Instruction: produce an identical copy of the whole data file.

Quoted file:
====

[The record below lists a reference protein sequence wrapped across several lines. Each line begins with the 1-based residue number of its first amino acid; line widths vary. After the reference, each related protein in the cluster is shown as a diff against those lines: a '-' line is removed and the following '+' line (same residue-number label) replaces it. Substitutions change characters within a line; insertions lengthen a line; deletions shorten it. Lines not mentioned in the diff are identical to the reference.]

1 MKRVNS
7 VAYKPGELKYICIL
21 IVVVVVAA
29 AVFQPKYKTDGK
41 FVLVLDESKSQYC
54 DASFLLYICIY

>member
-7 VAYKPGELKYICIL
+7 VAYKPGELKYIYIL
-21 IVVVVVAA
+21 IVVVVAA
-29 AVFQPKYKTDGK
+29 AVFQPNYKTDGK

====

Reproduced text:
[The record below lists a reference protein sequence wrapped across several lines. Each line begins with the 1-based residue number of its first amino acid; line widths vary. After the reference, each related protein in the cluster is shown as a diff against those lines: a '-' line is removed and the following '+' line (same residue-number label) replaces it. Substitutions change characters within a line; insertions lengthen a line; deletions shorten it. Lines not mentioned in the diff are identical to the reference.]

1 MKRVNS
7 VAYKPGELKYICIL
21 IVVVVVAA
29 AVFQPKYKTDGK
41 FVLVLDESKSQYC
54 DASFLLYICIY

>member
-7 VAYKPGELKYICIL
+7 VAYKPGELKYIYIL
-21 IVVVVVAA
+21 IVVVVAA
-29 AVFQPKYKTDGK
+29 AVFQPNYKTDGK